In Mothering Sunday, the new novel from Man Booker winner Graham Swift (Last Orders), we meet Jane Fairchild, the maid without a family to visit on the traditional servants’ day off. Instead, Jane rides her bicycle to nearby home Upleigh to visit her lover, young man of the house Paul Sheringham – and unknowingly sets a tragedy in motion.
We see different versions of Jane – in 1924 on that fateful Mothering Sunday she is a young, not quite so naïve maid in the employ of the Niven family at Beechwood, who loves nothing more than to curl up with a book politely borrowed from her employer’s library. Decades into the future, Jane is a well-respected author who has led a full life, but still cannot shake the memories of that fateful day.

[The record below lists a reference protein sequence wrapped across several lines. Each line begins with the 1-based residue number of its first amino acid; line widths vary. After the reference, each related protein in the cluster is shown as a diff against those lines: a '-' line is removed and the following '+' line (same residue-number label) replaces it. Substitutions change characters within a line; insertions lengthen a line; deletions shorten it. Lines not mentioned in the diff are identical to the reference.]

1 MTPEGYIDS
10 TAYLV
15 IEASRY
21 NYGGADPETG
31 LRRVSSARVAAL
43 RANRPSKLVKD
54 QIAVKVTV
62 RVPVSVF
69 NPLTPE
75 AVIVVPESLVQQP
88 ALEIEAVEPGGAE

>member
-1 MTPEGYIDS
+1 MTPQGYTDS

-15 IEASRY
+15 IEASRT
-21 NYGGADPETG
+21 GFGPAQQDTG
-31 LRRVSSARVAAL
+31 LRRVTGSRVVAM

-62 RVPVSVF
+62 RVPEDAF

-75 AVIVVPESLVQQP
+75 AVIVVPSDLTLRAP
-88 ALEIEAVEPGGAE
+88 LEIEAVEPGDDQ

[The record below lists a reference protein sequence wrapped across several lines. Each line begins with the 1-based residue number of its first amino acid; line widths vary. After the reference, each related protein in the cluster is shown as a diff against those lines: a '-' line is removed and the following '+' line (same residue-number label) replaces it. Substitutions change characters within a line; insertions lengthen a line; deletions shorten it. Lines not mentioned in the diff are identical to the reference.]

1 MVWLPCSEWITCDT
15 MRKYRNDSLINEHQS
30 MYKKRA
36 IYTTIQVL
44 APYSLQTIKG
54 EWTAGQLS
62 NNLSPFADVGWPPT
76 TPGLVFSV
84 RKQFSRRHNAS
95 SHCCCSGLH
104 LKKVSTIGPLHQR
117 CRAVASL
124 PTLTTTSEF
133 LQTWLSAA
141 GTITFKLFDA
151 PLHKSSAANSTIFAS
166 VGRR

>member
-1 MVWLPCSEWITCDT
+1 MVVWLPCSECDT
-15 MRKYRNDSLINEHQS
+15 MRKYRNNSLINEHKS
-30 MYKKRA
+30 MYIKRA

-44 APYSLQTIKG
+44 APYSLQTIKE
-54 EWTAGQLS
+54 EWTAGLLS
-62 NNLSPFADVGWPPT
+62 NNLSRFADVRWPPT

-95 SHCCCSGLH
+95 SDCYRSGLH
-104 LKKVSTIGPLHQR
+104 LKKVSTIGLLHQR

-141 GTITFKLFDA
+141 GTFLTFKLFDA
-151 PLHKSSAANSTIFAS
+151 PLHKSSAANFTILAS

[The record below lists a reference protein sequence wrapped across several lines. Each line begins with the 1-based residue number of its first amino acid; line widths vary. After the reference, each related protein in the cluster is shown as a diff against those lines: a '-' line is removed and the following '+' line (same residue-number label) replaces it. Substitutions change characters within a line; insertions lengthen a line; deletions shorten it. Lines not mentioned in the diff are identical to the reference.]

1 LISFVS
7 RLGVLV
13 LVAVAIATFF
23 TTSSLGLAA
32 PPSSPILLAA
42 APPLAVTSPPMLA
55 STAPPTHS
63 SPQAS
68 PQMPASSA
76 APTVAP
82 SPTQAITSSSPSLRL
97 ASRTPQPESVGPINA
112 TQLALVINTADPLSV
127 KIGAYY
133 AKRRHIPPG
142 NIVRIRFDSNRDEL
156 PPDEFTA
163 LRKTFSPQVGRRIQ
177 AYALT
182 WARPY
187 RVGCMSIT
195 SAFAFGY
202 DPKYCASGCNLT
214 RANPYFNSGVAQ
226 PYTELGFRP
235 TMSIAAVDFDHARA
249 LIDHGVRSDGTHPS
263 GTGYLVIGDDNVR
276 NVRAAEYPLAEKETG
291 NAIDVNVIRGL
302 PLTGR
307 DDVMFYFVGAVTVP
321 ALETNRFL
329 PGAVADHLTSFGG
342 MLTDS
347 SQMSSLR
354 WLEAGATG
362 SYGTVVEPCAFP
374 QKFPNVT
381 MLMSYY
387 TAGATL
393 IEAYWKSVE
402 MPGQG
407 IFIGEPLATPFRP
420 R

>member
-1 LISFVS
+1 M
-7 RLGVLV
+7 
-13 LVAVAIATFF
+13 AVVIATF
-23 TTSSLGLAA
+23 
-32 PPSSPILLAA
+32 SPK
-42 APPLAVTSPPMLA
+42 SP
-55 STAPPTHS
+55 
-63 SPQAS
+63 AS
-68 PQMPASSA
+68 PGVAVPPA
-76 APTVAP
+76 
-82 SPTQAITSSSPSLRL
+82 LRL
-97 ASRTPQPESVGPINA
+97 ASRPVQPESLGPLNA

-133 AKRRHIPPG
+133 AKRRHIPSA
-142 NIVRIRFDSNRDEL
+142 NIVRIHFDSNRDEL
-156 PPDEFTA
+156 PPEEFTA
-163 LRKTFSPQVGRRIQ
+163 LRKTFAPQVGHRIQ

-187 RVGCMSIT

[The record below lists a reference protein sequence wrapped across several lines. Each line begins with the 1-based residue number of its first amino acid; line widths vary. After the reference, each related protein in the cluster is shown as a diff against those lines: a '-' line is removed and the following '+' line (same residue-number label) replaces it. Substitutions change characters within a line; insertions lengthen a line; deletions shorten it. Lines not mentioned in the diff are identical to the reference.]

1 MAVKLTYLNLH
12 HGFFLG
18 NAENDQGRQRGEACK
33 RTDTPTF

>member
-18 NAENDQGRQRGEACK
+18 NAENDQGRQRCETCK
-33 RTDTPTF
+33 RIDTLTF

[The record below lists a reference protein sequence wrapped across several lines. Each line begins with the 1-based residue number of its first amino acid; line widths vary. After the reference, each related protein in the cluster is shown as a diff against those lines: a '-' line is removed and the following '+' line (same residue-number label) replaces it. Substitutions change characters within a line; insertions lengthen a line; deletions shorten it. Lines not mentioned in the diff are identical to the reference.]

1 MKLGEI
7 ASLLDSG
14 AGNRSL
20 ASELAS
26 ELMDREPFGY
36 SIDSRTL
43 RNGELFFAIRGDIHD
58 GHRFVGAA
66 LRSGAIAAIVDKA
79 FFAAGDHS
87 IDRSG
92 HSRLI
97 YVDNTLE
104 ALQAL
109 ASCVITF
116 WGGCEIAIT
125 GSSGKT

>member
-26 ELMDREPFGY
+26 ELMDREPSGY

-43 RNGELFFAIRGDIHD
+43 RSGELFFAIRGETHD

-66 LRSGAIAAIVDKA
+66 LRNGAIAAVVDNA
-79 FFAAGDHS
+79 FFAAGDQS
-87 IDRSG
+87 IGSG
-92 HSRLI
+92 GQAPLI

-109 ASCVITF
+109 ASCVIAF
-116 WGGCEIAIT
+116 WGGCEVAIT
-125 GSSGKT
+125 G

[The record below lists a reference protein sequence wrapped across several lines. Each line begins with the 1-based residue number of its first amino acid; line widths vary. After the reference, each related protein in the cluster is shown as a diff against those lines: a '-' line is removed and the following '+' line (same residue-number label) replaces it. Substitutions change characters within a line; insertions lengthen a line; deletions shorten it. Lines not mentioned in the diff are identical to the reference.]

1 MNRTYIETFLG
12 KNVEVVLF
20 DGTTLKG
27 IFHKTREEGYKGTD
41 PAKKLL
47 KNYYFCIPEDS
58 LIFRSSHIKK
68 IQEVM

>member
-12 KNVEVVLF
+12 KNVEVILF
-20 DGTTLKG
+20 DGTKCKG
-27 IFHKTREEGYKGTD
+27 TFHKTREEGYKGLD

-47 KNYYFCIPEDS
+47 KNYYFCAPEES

Swift stays masterfully in control of the narrative, balancing clues to Jane’s past with her omniscient voice in the present. Her character is both strong and sensual, and knows what she wants from the world. Jane’s story is at turns gripping, heartbreaking and unforgettable.